The Asian Development Bank's (ADB) mission is to help its developing member countries reduce poverty and improve the quality of life of their people. Established in 1966, the ADB provides loans, technical assistance and grants to its developing member countries in Asia and the Pacific. It is the third largest provider of development finance in the region.
Canada is a founding member of the ADB, which has 67 country members. Canada is the fifth largest shareholder and sits on the 12-member Board of Directors.
The Department of Foreign Affairs, and International Trade and Development Canada leads Canada’s day-to-day relations with the ADB in close consultation with and Finance Canada.
Canada also contributes to the Asian Development Fund (ADF) which provides grants and low-interest loans to the region's poorest countries. It has also contributed to trust funds in areas such as equality between women and men, results-based management, climate change, and avian flu prevention. Canada works with ADB on country-specific initiatives in Afghanistan, Bangladesh, Indonesia, Nepal, Pakistan and the Philippines.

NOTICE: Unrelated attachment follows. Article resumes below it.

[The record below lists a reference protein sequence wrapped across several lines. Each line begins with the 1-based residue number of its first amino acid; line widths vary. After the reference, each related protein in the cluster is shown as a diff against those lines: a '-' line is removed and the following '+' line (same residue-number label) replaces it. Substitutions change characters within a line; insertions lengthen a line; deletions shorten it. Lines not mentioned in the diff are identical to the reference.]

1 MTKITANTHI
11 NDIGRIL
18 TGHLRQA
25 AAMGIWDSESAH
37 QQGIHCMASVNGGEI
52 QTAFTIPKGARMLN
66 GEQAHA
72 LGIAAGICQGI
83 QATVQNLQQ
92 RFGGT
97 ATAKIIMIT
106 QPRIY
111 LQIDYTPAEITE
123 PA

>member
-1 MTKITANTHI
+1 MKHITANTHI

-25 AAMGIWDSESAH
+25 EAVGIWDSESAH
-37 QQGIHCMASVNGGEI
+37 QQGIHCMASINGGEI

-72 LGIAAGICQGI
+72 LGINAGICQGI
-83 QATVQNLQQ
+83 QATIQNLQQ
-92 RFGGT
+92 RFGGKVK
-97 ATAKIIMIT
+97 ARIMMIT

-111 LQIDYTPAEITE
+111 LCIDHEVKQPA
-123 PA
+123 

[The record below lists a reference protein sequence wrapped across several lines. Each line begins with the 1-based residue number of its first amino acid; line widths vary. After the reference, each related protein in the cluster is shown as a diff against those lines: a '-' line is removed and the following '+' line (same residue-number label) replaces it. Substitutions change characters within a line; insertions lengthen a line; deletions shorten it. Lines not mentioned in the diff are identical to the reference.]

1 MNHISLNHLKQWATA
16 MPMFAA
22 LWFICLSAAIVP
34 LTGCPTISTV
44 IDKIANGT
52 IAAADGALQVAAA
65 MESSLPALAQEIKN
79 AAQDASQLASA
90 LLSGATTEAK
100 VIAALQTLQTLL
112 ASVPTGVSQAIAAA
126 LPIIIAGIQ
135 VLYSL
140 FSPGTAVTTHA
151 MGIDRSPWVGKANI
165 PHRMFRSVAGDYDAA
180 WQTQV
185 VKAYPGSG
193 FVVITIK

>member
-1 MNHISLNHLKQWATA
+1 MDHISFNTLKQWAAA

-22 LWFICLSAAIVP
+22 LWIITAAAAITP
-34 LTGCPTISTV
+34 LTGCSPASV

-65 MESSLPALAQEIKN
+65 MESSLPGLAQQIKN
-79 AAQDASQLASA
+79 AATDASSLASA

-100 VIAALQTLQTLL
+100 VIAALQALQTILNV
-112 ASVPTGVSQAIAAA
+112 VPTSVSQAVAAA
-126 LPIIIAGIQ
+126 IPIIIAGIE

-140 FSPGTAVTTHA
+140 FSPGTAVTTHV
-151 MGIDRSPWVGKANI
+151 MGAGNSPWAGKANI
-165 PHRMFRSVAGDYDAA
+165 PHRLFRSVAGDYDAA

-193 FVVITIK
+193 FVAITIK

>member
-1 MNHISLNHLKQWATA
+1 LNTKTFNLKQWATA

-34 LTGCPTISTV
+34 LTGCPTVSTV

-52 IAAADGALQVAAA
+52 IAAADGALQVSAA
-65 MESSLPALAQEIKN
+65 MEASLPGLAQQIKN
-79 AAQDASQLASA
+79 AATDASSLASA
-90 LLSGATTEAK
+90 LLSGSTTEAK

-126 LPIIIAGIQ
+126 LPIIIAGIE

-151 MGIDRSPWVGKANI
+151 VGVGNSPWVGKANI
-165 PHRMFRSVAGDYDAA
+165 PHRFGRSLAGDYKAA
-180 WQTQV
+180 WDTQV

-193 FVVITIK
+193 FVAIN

The ADB's long-term strategic framework for 2008-2020, Strategy 2020 (PDF, 499 KB, 43 pages), closely aligns with two of Canada's international development priority themes: stimulating sustainable economic growth and securing the future of children and youth.
The ADB's focus on inclusive economic growth, environmentally sustainable green growth, and regional integration makes it a key multilateral partner in stimulating sustainable economic growth in developing countries in Asia.
The ADB's programming in education throughout Asia aligns with Canada's focus on securing a future for children and youth.
Canada's work with the ADB focuses on three strategic objectives:
Between 2009 and 2011, with the support of Canada and other donors, the ADB and ADF have helped:
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